Bharat Bond ETF FAQ: Is it worth buying? Are there better alternatives?

Bharat Bond ETF opens for subscription between 12-20th Dec 2019. Is this the answer to credit risk problems in debt mutual funds? Is it worth buying? Are there better alternatives?

Bharat Bond ETF Is this the answer to credit risk problems in debt funds

Published: December 11, 2019 at 11:04 am

Last Updated on

Bharat Bond ETF is an exchange-traded fund with a target maturity date that will invest in bonds of Central public sector enterprises (CPSEs), Central Public Sector Undertakings (CPSUs), Central Public Financial Institutions (CPFIs) and other Government organizations.  The NFO offer period is 12-20th Dec 2019. Since it has a mandate to its average portfolio credit rating close to AAA, a relevant question to ask is if Bharat Bond ETF is the solution to credit risk problems in debt funds. Is it worth buying? Are there better alternatives? Let us find out.

Why was the Bharat Bond ETF created? This is a government of India initiative to help public-sector organizations with their borrowing requirements.

Why use an ETF for bonds? An exchange-traded fund can be freely traded live during market hours and is a low-cost product (Bharat Bond ETF is expected to have a TER of about 0.0005% – source This will (1) encourage institutional buyers to participate, insurance companies, pension funds, mutual funds etc. (2) increase trading and liquidity in these bonds.

Although enough dials have been turned to create a buzz in the media, the government or Edelweiss Asset Management that has the mandate to manage this ETF are not counting on retail participants to make it a success. Since ETFs have no commissions, distributors will not recommend them unlike for example Axis Nifty 100 Index Fund (Impressive AUM but is it expensive?)

What is a fixed maturity ETF?  This kind of ETF has a designated maturity date. Bharat Bond ETF  only comes in two flavours: three years and ten years. The underlying index will also mature at the same time. For example, BHARAT Bond ETF – April 2023 denotes the maturity date.

What is the underlying bond index? Nifty BHARAT Bond Index which will be initially constructed with AAA bonds. If a bond falls below AAA but is above BBB- (investment grade), the bond will be removed from the index only in the next calendar quarter. Only if becomes junk will the bond be removed from the index in five days.

Therefore it is a myth to assume the portfolio will only hold AAA bonds.

What is the current portfolio of Nifty Bahrat Bond Index?

Portfolio of Nifty BHARAT Bond Index - April 2023 as on Dec 2019
Portfolio of Nifty BHARAT Bond Index – April 2023 as on Dec 2019. Source Dec 2019 Factsheet

What is the difference between an open-ended ETF and a fixed maturity ETF? In an open-ended ETF, the fund will keep buying new bonds upon maturity of the existing bonds (or earlier). A fixed maturity ETF will try and hold the bonds up to maturity.  For example, a three year Bharat Bond ETF will hold bonds that mature within 12 months of the maturity date. The residual maturity of the 3-Y ETF is 282 years.

What are the advantages of a fixed-maturity ETF? This combines the ability to sell at the exchange at any time (at least theoretically) and eliminates interest rate risk and credit rating change risk if the bonds are held up to maturity and do not default.

Since the portfolio will only consist of bonds in which the government has a stake, the risk of default is the second-lowest after sovereign bonds.

Why was a fixed maturity ETF model chosen? It is possible that the government wanted to give institutions (eg. NPS)  an option to eliminate interest rate and credit default risk. This model will also find favour among retail participants who would be more inclined to hold until maturity.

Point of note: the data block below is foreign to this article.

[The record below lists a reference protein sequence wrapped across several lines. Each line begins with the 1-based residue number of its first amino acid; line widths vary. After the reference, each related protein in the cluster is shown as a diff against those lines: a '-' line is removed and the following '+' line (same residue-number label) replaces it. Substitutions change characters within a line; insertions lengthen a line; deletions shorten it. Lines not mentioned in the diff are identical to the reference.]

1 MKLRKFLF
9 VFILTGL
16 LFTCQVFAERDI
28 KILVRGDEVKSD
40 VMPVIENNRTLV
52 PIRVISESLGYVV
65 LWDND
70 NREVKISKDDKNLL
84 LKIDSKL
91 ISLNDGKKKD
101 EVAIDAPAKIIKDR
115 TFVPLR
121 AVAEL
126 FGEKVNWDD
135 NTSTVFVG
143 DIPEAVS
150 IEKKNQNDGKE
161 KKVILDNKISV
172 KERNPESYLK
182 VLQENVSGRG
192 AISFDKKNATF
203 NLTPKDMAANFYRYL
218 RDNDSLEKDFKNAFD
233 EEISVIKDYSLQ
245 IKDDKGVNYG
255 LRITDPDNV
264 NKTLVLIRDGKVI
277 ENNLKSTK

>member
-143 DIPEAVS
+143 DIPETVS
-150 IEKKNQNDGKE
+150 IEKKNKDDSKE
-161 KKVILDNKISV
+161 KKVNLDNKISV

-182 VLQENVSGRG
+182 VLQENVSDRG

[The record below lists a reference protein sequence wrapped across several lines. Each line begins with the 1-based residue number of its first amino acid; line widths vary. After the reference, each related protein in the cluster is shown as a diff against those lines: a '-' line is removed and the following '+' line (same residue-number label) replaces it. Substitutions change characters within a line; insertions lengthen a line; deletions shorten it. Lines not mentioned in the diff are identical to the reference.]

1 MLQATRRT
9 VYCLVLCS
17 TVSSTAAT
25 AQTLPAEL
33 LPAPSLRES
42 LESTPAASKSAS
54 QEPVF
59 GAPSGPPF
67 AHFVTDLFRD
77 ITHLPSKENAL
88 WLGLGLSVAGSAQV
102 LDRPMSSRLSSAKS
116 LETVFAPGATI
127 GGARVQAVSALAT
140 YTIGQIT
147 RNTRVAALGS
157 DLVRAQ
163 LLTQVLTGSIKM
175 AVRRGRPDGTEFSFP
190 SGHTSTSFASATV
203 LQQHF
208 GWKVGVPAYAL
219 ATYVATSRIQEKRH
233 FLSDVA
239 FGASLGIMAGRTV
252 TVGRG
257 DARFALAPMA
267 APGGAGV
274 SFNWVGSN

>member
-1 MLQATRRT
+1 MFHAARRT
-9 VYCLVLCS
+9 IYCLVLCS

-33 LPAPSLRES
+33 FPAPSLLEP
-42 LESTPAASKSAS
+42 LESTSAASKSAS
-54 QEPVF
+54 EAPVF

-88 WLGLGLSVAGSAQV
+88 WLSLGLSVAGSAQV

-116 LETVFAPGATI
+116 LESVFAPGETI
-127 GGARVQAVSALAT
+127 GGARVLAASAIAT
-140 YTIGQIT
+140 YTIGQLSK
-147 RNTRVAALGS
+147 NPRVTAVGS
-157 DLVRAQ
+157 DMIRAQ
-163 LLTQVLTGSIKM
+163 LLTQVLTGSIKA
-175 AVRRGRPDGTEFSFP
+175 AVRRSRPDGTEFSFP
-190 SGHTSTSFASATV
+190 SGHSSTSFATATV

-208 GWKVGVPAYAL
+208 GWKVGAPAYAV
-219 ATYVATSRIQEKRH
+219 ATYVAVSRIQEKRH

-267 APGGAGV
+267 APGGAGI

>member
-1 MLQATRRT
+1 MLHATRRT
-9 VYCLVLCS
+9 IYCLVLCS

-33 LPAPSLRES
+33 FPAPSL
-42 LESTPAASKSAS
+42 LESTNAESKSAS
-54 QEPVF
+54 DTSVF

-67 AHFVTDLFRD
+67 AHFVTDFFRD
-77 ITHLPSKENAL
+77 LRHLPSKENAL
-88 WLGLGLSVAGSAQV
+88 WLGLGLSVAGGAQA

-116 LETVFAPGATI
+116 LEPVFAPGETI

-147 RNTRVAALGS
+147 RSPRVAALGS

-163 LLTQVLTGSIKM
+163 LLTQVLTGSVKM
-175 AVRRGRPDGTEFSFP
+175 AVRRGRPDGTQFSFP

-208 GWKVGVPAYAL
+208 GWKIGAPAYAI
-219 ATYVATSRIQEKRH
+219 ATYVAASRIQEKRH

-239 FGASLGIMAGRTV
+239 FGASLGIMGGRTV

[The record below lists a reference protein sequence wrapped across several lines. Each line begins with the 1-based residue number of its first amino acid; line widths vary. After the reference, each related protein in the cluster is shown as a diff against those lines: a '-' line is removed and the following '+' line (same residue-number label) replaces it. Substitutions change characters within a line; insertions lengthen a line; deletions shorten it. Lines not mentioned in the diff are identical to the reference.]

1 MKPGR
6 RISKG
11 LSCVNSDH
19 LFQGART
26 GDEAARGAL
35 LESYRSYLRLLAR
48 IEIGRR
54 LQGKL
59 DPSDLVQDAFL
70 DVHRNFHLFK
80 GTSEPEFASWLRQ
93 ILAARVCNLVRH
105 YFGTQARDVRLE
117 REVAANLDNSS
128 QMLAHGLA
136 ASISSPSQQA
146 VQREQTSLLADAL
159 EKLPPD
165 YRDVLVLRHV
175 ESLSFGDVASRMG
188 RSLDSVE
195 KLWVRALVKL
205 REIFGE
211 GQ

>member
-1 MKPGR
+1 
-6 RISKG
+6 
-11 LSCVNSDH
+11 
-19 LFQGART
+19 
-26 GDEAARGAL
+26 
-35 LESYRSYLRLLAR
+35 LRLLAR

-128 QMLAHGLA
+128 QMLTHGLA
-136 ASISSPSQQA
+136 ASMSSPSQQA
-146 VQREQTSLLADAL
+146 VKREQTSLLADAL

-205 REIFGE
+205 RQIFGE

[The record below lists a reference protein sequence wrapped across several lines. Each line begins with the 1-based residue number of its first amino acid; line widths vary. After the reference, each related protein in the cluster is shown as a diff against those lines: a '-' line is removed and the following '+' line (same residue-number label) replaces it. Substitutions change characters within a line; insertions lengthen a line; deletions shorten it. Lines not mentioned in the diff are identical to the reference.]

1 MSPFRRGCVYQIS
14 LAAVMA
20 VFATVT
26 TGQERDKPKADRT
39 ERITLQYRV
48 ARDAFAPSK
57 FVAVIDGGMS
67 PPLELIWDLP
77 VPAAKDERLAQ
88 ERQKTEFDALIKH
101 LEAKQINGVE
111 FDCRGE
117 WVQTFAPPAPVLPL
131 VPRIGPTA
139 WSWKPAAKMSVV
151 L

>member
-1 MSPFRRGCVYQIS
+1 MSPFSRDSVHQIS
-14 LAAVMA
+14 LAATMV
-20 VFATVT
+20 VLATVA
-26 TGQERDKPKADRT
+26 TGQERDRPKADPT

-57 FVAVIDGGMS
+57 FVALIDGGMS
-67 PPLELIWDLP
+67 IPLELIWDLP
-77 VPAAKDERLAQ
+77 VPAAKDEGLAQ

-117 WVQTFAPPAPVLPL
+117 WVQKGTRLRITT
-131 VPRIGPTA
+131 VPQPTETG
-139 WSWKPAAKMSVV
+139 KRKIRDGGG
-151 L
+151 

Is the return of principal guaranteed? No. While the underlying risks are comfortably and acceptably low, no such guarantees can be made.

Are returns guaranteed? No, they are not.

Does the Bharat Bond ETF have a side-pocketing option? Yes, it can create segregated portfolios to handle defaults.

What the min and max investment limits for retail investors? These limits apply only during the NFO period. Min: Rs. 1000. Max: Rs. Two lakh.

Are returns predictable? Will I get the indicated yield if I hold until maturity? A little too much is being made out of “predictable returns”. This means nothing. Even if one holds the ETF until maturity, the final returns will be governed by market forces.

For example, the interest received by the fund will be reinvested into the portfolio. The yield of the bonds could be lower at that time (bonds priced higher) resulting in a deviation from the estimated yield on creation. This is known as reinvestment risk.  Over three years, this is likely to be minimal but can be significant over a ten year period.

Any changes in the bond portfolio (note that there is no rigid mandate to hold the bonds until maturity), especially a rating downgrade resulting in the need to sell the bonds, will impact yields.

Is AAA rating not the highest form of safety? No. It is a rating based on past data. The repaying ability of a firm can change at any time.

Public sector bonds are the safest, are they not? Relative to a corporate bond, yes. This does not mean default is impossible. Five years ago how many would have believed a 100% government-controlled company (PSE) like the BSNL would find it difficult to pay staff salaries?

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While it is reasonable to bet on no credit trouble over a three year period, anything is possible over a decade.

Do we need a demat account to invest in Bharat Bond ETF? Yes. it is not possible to buy these otherwise.

Is this the answer to credit risk problems in debt mutual funds? If you can afford to lock-in your money for three years, then this will minimise (not eliminate) credit risk problems.